PB ‘Structural form is what we are looking at. We’re a county-wide PBC group – 78 practices, 536,000 patients in Somerset. We thought it would now be sensible to go back to the membership and ask what they want. We need to be big for economies of scale but not lose the local element. There are localities within Wyvern and some might want to be mini commissioning consortia. The LMC is taking on a kind of “midwifery” role. It had a key role in setting up Wyvern in the first place. The strong argument for maintaining our present county-wide structure is co-terminosity with Somerset County Council – being aligned with social care boundaries.’

BT ‘We are trying to work out how to manage the transition phase between now and 2013. There’s short-term pressure because any NHS Manchester PCT staff worth their salt will jump ship well before then and if we don’t get ourselves organised fast, they’ll go elsewhere. We want to get the structures right but we want to capture the right people.’

‘Also we need a critical mass to make it work. We’ve been a 26-practice consortium for three or four years – 100 GPs, 166,000 patients. If we had 300,000 or 500,000 patients we might have a bit more welly. But we’ll probably stay as we are.’

‘We also need a project manager to start building structures and relationships with acute trusts and city council for example. There’s no money in the system for this but we’re sounding people out.’

JO ‘We’re consulting with other locality leads within NHS Berkshire East to see whether they have common aims and interests or whether we want to go it alone. We have someone working with us – a former GP – helping us increase our leadership abilities and teaching us how to form partnerships. We’re also working out what the core PCT responsibilities are.’

‘We figure that fair shares will probably favour us while some other areas will be penalised. But if we decide to go it alone, the dilemma is how to control outlier practices who exceed their budgets. Peer pressure doesn’t work for every practice. Will we have to pick up the pieces when they fail?’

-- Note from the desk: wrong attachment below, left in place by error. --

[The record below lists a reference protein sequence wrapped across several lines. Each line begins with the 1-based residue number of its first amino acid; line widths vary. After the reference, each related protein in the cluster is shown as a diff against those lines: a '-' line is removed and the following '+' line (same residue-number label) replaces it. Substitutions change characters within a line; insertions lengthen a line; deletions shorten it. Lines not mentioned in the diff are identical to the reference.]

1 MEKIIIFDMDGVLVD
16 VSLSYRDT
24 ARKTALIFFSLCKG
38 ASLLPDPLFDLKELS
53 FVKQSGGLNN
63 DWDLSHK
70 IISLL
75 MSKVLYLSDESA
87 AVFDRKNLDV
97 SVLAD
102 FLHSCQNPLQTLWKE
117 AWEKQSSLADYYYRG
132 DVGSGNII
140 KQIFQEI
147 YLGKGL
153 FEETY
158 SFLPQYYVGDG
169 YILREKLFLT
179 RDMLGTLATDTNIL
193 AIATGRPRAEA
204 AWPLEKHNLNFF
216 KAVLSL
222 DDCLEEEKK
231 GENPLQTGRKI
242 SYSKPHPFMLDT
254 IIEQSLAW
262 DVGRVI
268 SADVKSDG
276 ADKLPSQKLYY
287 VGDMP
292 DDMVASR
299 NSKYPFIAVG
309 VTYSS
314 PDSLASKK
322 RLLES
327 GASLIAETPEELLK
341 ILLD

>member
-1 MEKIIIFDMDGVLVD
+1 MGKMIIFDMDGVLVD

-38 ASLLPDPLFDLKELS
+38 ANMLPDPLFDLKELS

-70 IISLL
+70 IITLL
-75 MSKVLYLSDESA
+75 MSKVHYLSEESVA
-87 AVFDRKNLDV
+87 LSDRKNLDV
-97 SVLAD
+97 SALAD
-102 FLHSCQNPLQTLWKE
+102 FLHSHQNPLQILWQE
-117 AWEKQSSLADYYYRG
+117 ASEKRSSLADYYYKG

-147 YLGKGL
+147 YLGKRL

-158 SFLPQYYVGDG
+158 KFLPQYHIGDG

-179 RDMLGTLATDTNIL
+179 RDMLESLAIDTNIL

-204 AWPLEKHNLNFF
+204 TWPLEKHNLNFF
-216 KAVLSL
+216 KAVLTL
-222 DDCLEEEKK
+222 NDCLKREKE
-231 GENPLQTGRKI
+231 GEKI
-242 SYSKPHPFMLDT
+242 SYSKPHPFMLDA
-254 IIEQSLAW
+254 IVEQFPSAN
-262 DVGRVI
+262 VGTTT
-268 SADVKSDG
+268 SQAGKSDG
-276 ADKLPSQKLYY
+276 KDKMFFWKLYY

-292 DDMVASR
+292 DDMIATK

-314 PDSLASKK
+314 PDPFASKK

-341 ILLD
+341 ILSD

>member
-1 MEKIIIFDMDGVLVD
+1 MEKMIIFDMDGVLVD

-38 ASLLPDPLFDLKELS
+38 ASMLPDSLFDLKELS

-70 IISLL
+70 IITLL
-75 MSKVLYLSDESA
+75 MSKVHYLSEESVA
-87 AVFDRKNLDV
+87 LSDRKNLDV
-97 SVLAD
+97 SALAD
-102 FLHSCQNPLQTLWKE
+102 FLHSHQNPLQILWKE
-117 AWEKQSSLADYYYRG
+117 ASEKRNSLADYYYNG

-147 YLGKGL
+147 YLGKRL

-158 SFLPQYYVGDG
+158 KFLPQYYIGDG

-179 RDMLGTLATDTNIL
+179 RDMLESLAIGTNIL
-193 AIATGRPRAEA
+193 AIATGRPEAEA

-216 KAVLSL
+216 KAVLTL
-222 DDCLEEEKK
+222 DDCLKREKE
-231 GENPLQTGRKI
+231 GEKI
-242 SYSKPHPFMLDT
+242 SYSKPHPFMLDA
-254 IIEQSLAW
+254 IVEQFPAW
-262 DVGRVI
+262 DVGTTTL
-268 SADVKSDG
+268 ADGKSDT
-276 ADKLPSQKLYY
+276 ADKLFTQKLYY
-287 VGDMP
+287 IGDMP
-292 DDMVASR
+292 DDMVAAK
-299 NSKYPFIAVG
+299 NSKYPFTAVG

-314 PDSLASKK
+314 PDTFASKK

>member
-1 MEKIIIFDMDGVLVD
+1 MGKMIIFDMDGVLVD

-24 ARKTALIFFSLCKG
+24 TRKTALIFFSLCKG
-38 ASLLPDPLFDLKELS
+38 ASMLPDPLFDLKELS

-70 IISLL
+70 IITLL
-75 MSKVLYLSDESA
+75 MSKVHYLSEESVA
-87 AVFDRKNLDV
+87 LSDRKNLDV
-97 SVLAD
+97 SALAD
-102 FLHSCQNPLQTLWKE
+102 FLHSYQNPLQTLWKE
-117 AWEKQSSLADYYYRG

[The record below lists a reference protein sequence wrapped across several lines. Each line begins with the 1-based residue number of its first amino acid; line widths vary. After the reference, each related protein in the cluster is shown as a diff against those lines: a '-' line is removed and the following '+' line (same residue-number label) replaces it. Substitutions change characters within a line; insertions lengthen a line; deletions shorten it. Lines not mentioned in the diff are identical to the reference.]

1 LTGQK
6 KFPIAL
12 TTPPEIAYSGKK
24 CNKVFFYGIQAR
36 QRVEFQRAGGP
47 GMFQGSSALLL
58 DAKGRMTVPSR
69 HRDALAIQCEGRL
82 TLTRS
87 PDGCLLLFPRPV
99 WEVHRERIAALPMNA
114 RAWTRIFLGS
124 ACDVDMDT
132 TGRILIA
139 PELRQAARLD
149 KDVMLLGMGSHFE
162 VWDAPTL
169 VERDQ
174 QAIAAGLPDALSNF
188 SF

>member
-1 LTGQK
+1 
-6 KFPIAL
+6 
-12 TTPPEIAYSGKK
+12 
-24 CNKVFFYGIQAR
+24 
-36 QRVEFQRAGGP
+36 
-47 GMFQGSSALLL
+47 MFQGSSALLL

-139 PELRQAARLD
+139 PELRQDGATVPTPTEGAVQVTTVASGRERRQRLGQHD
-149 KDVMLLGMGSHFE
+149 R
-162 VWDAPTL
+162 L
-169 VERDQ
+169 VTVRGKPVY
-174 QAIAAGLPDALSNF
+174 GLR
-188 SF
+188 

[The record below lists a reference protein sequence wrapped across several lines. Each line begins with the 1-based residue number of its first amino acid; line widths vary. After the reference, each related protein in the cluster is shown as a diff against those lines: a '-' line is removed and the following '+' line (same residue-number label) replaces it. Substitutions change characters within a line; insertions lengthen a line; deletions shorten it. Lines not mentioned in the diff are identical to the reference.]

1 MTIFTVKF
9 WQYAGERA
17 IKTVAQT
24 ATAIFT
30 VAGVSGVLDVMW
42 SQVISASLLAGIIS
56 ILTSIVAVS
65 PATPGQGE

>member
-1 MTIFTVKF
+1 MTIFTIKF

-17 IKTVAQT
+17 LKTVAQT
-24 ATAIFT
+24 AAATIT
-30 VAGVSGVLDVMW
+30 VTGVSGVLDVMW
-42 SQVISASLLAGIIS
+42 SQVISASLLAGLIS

TB ‘We’re setting up a virtual group for Croydon so we can protect key PCT staff. We don’t want them made redundant so we have an agreement that we can allocate them to the virtual group to take us up to when we form a shadow consortium in April next year. Time is tight because redundancy letters are out this month.’

PI ‘In Wandsworth, we are currently aligned in three locality commissioning groups. We might not be able to deliver all the functions if we continue as three separate organisations. We have very locally responsive commissioners and personally I feel that would continue even if we became a single organisation.’

MD ‘Gateshead is in a good position because we’re co-terminus with the PCT, the local authority and we have a single DGH for our area. Practices have voted to stay in the current consortia size – 200,000 patients. The focus now is on understanding the PCT workload and try to phase in a gradual transition.’

CH ‘At a recent gathering of GPs, our two existing PBC localities Goole, Howden and West Wolds, and Haltemprice discussed an amalgamation – and received a lukewarm reception. From my perspective, I can see the need for a large administrative body of at least the size of the existing East Riding of Yorkshire PCT, whether that be via a single large consortium/federation or a “service agency” for consortia clinicians to utilise.’

‘In the light of the GPC recognition of financial risk to consortia under 500,000 patients, I think we ought to be looking to seek partnership with elements of formerly neighbouring PCTs towards Hull and/or York. This would effect some economies of scale, retain and recruit suitably remunerated high quality staff and create bargaining power. There may be some additional benefit to what were the East Riding PCT practices in that their allocated budget per capita has historically been below its fair share levels.’